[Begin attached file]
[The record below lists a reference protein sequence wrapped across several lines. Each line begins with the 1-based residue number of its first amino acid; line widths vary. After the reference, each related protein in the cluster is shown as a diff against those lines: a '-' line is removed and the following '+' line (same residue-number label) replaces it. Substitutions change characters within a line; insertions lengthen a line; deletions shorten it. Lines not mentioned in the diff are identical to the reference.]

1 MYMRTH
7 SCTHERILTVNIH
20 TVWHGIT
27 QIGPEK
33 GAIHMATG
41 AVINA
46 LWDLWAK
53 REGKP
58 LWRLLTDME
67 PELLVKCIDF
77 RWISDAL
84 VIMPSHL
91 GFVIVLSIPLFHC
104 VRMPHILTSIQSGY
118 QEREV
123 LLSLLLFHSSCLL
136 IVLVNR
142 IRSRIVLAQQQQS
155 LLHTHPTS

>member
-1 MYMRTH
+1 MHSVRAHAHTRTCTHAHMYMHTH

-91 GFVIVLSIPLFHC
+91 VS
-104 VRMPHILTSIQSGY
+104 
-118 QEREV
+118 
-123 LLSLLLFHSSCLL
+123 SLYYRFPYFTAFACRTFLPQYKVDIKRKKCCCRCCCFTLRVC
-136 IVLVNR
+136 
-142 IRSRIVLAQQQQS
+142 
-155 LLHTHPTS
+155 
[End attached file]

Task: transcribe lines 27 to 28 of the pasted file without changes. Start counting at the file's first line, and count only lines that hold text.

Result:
+104 
-118 QEREV